“Not that I can recall, but I wasn’t really looking. I was a little distracted by trying to remain vertical. It does seem like their style, though.”
“You have been attacked a few times since you joined the company.”
“I think I’d have to take off my socks to count the times, but my feet are too cold for that right now.”
“Are you still cold? I could warm the house up a little more or get you another blanket.”
I had to fight myself to keep from laughing at his tone, which was so concerned it was almost frantic. “I’m fine, really. In an hour or so, I’ll even be ready to go home and get packed for tomorrow. Relax.”
We ordered a pizza for dinner and ate in front of the fire, Owen tossing Loony the occasional bite of meat as he briefed me on the upcoming holiday. “I know I make them sound terrifying, but James and Gloria really aren’t that bad. They’ll be nice to you. I don’t think you have anything to worry about. I did tell you they dress for dinner, though, didn’t I?” I nodded. “And they don’t believe in hanging around the house in your pajamas. They’re fully dressed before they leave their bedroom.”
“That’s good to know,” I said, omitting the fact that Rod had already briefed me on that detail. “Y’all don’t have any weird traditions I need to know about, do you?”
“Nothing I can think of, but then I don’t know what you might think of as weird.” I knew if our positions were reversed, my brothers would be likely to invent traditions to put him through and make him think were a normal part of our holidays, but somehow I doubted his foster parents would do anything like that.
When I couldn’t delay getting home anymore, he insisted on walking me to my door, in case the sidewalks decided to swallow me. I was late getting to bed after wrapping up my packing. I doubted I’d get much sleep, anyway, what with my nervousness about the next day and the likelihood I’d end up reliving the day’s adventures.
Sure enough, as soon as I tried to shut my eyes, I was right back on that ice rink, enjoying the blissful moment when I felt like I was living a scene from a favorite romantic Christmas movie and then reliving the sudden terror of plunging through the ice. The memory was vividly painful, and as it flashed before my eyes, I could swear I recalled a hint of silvery sparkles in the air just before I fell.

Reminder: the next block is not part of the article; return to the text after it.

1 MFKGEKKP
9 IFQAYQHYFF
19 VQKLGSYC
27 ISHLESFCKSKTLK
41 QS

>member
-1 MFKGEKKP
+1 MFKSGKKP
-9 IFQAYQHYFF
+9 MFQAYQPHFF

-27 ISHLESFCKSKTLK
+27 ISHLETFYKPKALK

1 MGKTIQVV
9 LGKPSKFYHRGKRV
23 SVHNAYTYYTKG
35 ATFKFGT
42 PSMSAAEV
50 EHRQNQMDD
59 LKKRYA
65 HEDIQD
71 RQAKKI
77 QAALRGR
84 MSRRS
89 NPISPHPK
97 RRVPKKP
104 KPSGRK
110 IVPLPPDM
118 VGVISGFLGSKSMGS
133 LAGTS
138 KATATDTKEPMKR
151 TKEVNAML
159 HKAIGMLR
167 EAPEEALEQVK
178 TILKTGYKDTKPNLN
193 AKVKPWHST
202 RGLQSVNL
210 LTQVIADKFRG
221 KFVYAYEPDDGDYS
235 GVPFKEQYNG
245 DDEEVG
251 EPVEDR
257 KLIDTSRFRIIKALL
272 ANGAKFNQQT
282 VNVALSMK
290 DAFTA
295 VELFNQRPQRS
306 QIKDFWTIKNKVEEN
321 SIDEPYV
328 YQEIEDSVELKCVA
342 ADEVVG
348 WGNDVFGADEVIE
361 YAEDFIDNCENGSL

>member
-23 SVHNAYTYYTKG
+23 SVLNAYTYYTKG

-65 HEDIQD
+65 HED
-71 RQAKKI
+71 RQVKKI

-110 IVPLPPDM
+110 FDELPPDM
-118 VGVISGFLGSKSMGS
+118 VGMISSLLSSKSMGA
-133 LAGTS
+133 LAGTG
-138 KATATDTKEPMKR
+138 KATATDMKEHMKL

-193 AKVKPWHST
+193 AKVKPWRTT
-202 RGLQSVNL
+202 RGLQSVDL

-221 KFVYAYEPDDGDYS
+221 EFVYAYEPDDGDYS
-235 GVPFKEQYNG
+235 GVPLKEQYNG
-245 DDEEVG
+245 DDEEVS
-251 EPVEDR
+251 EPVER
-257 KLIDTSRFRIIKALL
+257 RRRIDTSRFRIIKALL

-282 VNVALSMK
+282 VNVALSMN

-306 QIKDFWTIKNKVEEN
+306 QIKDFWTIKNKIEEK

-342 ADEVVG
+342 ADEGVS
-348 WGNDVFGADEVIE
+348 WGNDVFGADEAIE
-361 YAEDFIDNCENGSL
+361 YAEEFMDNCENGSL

I sat bolt upright in bed, shouting, “Ethelinda!” Fortunately, my roommates were out of town so I didn’t have to explain that. I wanted to bang my head against the wall in frustration at it having taken so long to dawn on me. It was the kind of semi-disastrous thing she might try, given what I’d seen from her at the tavern the other night. To give her credit, it had worked, in a way. Me falling through the ice had given Owen the chance to play both rescuer and comforter, and we’d had some quality snuggling time in the aftermath.
On the other hand, it could have been dangerous for both of us, and what was the deal with setting up a situation where I became a victim and he had to rescue me? Besides, hadn’t I told her I didn’t want her interfering?
I was tempted to get out the locket and call her so I could give her a piece of my mind, but I didn’t know if she worked nights, and it would be just like her to answer my summons while I was at Owen’s foster parents’ home. No, it was best to leave her out of this until after the holiday. In the meantime, I’d keep my eyes peeled for any signs of silvery sparkles.
Late the next morning, after a train ride during which Owen grew more and more jittery, we stepped off the train onto a platform in a bare-bones station that consisted of little more than cement platforms on either side of the tracks. Owen carried our bags down a flight of steps, then paused to look around. In a parking lot across the street, someone standing by a car waved. Owen nodded and headed over.
The car was a Volvo wagon, several years old but in mint condition, without so much as a door ding. Beside it stood a tall, slender man wearing a dark hat and coat. He looked like the Hollywood stereotype of the perfect, proper English butler, the kind who runs the household and keeps his clueless employer out of trouble. Owen hadn’t mentioned servants, but I shouldn’t have been surprised, as rich as these people supposedly were.
But then Owen reached him and the man shook his hand fondly. It looked like that was as close to a hug as this man ever got. Up close, I could see that he was quite old, with pale, watery blue eyes and skin that looked almost translucent with age.
“Katie, I’d like you to meet James Eaton,” Owen said. “James, this is my friend and colleague, Katie Chandler.”